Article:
Arrival at Gettysburg Station
On the Way to Gettysburg: Arrival at Gettysburg Station
History: Planning to address the crowds at the dedication of the Soldiers National Cemetery in Gettysburg, President Abraham Lincoln traveled by train from Washington D.C., to Camden Station in Baltimore, to Hanover Junction and Hanover, Pennsylvania and arrived at the Italianate Villa-style Gettysburg Station on November 18, 1863 around 6:30 p.m.
Here at Gettysburg Station, President Abraham Lincoln had his first experience of the carnage that the Battle of Gettysburg inflicted, as there were still stacks of coffins lining the platform from a battle waged four months earlier. The three day Battle of Gettysburg claimed 55,000 casualties and the burying of them continued into November.
From the train station, Abraham Lincoln headed to the home of David Wills to stay the night. After Lincoln's Gettysburg Address the following day, he boarded his train back to Washington D.C. with the reassuring news that his son's sickness had subsided.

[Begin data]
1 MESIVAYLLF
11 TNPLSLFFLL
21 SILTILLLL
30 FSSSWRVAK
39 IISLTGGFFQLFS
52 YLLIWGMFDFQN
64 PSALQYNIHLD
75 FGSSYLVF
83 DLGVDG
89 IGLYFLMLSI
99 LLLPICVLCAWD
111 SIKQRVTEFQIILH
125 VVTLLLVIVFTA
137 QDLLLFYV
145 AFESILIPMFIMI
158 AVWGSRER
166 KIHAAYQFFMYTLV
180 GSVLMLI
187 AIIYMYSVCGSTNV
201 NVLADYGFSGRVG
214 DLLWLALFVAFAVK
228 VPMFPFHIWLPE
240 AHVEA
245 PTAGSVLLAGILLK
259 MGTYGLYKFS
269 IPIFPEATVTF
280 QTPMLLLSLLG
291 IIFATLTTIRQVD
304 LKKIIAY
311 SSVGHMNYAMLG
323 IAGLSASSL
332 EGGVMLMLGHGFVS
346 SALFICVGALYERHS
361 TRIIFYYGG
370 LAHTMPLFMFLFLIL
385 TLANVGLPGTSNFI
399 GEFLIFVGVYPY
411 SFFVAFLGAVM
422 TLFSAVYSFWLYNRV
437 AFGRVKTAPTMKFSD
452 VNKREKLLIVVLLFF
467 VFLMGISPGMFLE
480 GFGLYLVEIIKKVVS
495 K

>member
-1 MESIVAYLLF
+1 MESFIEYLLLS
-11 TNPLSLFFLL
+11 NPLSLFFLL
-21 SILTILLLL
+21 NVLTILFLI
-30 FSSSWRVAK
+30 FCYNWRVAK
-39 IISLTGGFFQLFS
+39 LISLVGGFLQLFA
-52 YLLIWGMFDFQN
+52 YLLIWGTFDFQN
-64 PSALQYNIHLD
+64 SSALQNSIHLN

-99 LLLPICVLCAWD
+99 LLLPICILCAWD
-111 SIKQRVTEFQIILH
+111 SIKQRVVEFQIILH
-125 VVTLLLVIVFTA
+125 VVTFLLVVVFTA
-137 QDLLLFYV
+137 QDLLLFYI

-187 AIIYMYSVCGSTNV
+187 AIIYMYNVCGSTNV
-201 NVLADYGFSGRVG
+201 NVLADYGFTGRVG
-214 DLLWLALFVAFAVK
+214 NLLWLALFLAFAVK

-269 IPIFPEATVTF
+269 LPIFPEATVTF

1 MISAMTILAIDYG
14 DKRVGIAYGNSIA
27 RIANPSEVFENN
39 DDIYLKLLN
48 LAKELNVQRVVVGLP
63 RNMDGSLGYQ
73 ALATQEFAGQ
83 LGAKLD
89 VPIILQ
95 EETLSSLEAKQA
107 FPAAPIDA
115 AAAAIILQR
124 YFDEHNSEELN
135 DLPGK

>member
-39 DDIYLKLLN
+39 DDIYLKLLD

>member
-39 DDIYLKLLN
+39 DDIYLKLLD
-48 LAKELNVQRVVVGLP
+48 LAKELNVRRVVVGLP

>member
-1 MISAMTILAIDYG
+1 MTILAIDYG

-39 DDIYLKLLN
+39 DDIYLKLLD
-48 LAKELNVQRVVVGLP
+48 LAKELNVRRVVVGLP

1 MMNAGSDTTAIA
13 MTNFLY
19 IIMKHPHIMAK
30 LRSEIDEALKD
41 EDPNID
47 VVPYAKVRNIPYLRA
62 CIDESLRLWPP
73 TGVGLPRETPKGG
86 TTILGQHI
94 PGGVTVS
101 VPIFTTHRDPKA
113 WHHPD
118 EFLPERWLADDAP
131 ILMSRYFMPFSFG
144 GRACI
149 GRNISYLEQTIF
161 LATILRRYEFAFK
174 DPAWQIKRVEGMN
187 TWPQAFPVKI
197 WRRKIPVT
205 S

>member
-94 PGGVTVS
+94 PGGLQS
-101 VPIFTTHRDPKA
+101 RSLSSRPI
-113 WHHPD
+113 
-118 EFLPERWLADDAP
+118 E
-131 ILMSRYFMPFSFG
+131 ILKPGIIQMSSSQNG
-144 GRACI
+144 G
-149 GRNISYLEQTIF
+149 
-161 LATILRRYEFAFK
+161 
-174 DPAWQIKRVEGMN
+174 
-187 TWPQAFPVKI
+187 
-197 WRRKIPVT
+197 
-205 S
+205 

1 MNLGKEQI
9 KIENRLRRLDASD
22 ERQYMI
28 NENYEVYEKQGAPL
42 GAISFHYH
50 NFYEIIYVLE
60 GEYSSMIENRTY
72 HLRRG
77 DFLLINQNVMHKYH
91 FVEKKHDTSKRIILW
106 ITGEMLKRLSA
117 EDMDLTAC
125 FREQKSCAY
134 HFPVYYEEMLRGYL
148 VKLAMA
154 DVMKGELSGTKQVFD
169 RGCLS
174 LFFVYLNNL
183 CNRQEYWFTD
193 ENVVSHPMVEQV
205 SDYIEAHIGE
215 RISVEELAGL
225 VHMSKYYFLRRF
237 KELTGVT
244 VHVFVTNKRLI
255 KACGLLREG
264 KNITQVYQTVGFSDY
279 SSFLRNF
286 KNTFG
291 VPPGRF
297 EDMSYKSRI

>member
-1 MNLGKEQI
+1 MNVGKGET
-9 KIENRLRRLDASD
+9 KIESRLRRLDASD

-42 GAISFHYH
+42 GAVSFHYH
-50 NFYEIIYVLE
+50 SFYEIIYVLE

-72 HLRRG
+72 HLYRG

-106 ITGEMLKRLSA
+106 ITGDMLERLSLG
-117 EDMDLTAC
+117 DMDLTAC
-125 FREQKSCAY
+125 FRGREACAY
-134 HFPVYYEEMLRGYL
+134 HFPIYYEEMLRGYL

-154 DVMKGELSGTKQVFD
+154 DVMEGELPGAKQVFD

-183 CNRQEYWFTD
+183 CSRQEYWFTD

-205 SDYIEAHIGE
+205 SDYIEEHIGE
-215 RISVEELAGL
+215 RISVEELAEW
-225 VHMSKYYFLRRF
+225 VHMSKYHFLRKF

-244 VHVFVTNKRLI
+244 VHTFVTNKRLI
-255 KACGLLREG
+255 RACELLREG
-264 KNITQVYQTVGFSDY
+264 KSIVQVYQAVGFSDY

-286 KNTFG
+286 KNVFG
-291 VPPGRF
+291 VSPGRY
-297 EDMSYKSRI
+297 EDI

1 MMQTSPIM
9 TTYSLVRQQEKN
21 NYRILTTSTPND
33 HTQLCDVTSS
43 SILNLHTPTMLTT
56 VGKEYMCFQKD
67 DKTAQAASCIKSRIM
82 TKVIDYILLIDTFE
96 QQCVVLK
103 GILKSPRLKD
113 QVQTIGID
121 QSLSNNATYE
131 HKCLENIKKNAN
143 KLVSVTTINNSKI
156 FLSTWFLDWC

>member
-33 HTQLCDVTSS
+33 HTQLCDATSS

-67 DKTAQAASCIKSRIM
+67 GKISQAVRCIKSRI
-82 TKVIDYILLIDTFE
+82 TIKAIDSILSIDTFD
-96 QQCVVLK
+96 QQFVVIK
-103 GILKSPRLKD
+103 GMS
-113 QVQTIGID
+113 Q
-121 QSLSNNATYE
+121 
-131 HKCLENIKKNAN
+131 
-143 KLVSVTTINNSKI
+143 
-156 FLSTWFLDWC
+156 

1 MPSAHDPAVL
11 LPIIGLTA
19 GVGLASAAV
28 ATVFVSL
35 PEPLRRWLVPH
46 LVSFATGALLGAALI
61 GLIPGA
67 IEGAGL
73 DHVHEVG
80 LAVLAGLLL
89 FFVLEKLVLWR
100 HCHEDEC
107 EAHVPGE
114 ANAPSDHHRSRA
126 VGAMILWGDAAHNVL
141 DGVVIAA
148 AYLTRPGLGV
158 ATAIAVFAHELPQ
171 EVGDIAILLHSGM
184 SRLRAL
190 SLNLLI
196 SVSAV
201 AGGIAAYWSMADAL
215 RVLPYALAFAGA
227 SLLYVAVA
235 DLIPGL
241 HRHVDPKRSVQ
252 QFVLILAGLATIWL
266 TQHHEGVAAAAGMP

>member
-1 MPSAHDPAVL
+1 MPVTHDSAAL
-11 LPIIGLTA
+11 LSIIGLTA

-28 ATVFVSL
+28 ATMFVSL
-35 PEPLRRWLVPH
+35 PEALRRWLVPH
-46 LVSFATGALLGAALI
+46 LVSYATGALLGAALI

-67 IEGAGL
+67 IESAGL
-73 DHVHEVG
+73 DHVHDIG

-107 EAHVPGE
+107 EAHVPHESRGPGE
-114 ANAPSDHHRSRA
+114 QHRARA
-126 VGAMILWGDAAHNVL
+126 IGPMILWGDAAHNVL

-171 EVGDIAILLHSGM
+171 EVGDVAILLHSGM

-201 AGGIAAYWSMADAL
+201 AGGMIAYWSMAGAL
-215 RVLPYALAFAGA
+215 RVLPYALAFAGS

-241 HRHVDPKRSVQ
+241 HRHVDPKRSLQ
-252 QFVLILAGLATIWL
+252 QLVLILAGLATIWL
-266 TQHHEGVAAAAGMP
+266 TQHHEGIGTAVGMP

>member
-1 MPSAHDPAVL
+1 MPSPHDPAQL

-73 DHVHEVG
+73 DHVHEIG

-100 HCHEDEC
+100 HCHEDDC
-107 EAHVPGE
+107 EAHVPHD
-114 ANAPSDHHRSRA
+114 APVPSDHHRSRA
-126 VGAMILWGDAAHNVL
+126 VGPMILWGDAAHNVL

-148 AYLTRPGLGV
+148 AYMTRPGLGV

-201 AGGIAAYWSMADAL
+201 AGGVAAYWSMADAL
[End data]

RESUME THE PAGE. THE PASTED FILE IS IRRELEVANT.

More to Explore: While in Gettysburg, start your tour at the Gettysburg National Military Park Museum and Visitor Center, where the park offers a bookstore and an extensive museum about Gettysburg and the Civil War. Inside, the fully restored Gettysburg Cyclorama dramatically depicts "Pickett’s Charge," and the film “A New Birth of Freedom,” narrated by award-winning actor Morgan Freeman, focuses on the significance of Gettysburg.
While at the museum, partake in the refreshment saloon that offers snacks, sandwiches and drinks in a Civil War atmosphere. Then head out to see the battlefield on a ranger-led program, with the Licensed Battlefield Guide service, or on your own with the self-guided audio tour. Also offered are battlefield tours on horseback by private vendors. The town of Gettysburg is replete with gift shops, museums and ghost tours of a Civil War theme.
- "View of Gettysburg from Cemetery Ridge."
- "View of the crowd at the dedication for the Gettysburg National Cemetery."
- "Photograph of President Abraham Lincoln."Prints courtesy of Library of Congress Prints and Photographs Division